Mostrando las entradas de febrero, 2002

Birding Bayano, a report by Bill Adsett

On February 27 Mark Letzer and I did some birding beyond the Bayano bridge and on the lake. Amongst the birds seen were One-colored Becard (pair), White-eared Conebill, Black Antshrike and Red-billed Scythebill. The most birdy places were at and around the bridge 3-4 kms beyond the Bayano bridge, and in dried out stream beds which can be entered from the lake (Mateo, who hangs out on the boat ramp next to the Bayano bridge can take you around the lake). On the lake, Anhingas were everywhere. A Rufous-breasted Hermit was nesting in the most precarious circumstances, in a nest suspended from a split heliconia leaf over a trail which was being violently blown around by the wind. There were two white eggs. Contrary to the nesting habits mentioned in the book, this nest appeared to be on its own and not guarded by a male; nor was the nest over a stream. We also saw a group of Variable Seedeaters among which was one individual with a large white spot on the cheek. We are not going to claim i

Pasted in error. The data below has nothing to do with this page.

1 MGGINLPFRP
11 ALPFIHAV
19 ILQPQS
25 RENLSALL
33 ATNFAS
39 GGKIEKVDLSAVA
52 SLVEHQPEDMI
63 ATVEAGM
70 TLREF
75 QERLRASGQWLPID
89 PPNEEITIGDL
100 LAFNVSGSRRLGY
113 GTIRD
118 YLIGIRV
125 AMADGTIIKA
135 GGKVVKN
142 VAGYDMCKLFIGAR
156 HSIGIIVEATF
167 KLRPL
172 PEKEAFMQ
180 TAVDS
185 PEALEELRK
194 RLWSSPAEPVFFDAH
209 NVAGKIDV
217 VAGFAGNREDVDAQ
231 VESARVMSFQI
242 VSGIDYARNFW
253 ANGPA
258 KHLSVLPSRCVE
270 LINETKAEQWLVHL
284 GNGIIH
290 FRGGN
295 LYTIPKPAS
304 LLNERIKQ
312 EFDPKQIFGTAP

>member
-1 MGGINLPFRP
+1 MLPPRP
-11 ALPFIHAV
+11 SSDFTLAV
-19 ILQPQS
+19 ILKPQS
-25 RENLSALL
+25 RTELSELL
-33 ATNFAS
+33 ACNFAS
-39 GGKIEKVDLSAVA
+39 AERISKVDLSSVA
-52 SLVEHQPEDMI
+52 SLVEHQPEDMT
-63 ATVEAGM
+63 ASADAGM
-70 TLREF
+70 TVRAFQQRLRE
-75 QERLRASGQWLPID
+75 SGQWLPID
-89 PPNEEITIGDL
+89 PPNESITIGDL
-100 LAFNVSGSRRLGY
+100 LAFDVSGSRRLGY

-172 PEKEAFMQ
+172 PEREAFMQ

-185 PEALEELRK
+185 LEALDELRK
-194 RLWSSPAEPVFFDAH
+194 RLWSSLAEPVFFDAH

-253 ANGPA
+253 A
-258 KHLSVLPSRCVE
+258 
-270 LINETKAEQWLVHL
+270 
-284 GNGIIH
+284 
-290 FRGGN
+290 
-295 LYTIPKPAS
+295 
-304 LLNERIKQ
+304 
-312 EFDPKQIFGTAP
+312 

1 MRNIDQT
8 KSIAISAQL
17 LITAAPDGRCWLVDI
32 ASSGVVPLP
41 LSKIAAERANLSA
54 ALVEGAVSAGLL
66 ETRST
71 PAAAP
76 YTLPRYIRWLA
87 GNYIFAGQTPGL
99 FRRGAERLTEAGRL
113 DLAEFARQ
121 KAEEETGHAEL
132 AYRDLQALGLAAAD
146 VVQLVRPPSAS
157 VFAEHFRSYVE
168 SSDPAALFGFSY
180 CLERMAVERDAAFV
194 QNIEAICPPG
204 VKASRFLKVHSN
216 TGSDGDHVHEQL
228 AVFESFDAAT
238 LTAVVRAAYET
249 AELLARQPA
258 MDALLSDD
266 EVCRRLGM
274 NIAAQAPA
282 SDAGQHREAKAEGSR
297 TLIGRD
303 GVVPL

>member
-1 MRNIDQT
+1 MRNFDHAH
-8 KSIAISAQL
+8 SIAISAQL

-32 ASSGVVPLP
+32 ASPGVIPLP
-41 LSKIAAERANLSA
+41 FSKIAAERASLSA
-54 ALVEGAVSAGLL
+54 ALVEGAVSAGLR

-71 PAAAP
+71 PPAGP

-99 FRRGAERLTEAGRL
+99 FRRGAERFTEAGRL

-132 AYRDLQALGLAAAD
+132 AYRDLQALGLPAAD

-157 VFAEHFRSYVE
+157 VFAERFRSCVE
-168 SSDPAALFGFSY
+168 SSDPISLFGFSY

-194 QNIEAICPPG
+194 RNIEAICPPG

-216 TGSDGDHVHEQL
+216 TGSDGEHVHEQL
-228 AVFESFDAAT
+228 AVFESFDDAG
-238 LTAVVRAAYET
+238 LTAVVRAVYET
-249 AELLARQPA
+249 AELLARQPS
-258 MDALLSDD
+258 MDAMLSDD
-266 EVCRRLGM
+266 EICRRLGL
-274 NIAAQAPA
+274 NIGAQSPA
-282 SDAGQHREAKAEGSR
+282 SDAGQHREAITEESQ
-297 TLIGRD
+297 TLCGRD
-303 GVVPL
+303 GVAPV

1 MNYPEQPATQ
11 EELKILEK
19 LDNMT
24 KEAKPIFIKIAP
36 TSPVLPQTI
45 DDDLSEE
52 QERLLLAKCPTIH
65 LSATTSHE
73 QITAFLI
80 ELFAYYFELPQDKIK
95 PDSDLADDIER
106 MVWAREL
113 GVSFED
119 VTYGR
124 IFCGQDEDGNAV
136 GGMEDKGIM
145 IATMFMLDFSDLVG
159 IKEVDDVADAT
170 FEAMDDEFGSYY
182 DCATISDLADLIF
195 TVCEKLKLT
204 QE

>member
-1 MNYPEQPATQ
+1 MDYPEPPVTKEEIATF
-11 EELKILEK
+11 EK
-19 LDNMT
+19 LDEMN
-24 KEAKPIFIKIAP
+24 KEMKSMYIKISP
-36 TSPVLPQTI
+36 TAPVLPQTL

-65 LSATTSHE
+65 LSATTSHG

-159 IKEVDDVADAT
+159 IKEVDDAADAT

Hepatic Tanager at the Metropolitan Nature Park

John Rowlett sent in the following report: On February 24, 2002, I and eight participants in a Field Guides tour group birding Metro Park in Panama City saw a male Hepatic Tanager near the entrance to the park. This bird, with which I am very familiar throughout its range in Latin America, was a representative of the testacea, or highland, group, showing a dark bill and dusky lores. The color was typical of Hepatic plumage, as well—a blood-red with no orange wash or element. Also, in keeping with testacea, our bird did not show any dark auricular patch. It seemed quite sedentary, sitting in one position for perhaps ten minutes. We were able to study it in the Leica scope I was carrying for exceptional viewing by every member of the group. I have seen Hepatic Tanagers many times in Panama, of course: in Chiriqui, in Darien, and on Cerro Jefe and Cerro Azul, the nearest foothill locations where this bird regularly occurs. However, this is the first time I have ever seen it in the

Birding Chiriquí Grande, Bocas del Toro

Guido Berguido spent ten days in the Fortuna/Chiriquí Grande area working on a Smithsonian course. The best sightings he reported were a Chestnut-colored Woodpecker and an adult Bicolored Hawk, both seen on the road to the Chiriquí Grande dump.